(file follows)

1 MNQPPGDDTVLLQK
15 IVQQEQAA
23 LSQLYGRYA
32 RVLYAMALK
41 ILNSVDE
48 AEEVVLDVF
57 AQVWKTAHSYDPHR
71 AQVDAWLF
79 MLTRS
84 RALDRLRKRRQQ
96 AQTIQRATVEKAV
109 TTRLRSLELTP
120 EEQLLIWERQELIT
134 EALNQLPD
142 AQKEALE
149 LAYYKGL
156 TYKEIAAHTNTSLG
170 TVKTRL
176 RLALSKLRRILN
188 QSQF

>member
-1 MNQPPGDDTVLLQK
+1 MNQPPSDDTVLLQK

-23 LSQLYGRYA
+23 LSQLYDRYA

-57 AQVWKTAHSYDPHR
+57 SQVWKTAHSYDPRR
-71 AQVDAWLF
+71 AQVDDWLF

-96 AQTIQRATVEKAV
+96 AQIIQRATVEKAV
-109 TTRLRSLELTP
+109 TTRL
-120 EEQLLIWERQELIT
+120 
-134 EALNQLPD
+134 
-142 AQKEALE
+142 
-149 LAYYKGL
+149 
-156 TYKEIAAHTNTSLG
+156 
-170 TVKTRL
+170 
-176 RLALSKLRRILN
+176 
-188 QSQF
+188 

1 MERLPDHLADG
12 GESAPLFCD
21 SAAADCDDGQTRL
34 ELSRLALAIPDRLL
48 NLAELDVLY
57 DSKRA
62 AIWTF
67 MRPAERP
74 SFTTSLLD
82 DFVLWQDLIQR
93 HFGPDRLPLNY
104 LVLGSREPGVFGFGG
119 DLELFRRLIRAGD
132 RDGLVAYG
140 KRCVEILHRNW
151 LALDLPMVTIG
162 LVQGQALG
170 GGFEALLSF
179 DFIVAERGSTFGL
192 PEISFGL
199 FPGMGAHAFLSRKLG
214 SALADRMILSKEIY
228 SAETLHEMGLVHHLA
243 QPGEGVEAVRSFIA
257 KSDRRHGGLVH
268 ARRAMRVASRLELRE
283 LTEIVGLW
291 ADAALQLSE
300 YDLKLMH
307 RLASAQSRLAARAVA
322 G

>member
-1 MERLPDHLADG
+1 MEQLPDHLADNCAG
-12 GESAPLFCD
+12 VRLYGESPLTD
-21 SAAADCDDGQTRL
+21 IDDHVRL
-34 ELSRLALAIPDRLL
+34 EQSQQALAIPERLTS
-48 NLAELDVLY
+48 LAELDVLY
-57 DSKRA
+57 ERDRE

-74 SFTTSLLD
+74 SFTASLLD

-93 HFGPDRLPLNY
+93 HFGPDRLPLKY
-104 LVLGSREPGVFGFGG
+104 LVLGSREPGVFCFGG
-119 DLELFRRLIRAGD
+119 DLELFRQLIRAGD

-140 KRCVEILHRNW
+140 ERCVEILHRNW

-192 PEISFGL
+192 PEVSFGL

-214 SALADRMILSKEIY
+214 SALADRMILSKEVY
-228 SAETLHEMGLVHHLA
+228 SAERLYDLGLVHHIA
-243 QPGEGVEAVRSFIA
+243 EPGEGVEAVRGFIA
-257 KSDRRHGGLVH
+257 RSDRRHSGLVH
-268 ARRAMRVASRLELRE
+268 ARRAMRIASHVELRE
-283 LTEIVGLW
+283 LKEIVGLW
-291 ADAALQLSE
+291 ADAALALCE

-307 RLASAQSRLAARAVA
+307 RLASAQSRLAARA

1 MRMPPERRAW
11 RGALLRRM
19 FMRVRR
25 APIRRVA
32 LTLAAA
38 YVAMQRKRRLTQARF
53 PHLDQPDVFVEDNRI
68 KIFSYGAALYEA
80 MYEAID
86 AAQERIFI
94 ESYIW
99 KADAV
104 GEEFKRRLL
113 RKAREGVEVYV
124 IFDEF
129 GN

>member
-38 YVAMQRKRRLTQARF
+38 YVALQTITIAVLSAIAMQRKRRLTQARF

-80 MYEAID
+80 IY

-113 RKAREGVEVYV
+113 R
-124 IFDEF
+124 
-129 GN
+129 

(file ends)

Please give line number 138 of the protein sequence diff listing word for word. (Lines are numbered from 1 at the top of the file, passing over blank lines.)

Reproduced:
>member